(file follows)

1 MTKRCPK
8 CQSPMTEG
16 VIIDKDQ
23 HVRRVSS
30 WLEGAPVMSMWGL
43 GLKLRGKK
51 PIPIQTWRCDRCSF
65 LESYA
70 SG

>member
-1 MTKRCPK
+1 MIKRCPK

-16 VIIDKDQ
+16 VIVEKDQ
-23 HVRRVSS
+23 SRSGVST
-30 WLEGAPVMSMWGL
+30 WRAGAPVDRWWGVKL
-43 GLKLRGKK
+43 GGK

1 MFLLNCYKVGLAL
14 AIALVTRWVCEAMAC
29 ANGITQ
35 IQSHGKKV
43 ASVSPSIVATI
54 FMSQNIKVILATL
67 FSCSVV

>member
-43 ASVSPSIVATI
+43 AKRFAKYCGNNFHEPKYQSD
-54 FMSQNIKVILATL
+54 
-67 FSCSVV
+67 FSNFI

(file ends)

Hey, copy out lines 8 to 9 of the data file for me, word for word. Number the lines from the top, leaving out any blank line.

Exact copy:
65 LESYA
70 SG